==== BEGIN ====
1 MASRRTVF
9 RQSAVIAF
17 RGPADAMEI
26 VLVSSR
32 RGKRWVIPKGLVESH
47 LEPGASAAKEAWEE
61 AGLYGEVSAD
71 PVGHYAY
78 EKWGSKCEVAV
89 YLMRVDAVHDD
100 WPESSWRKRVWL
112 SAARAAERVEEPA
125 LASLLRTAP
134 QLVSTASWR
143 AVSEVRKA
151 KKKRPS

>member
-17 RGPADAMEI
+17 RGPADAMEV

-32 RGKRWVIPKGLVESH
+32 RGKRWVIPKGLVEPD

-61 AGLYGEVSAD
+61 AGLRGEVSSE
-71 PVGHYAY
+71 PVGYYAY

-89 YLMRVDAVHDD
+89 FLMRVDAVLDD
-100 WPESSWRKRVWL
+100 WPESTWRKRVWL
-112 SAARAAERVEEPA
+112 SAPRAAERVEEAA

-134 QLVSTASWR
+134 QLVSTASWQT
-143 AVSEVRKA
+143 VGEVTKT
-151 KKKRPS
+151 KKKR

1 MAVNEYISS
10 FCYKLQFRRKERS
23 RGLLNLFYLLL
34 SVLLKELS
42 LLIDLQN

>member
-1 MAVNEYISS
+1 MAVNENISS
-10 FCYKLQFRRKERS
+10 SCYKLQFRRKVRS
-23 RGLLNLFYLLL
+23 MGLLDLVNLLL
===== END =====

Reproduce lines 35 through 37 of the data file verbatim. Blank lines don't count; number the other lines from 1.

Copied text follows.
+143 VGEVTKT
-151 KKKRPS
+151 KKKR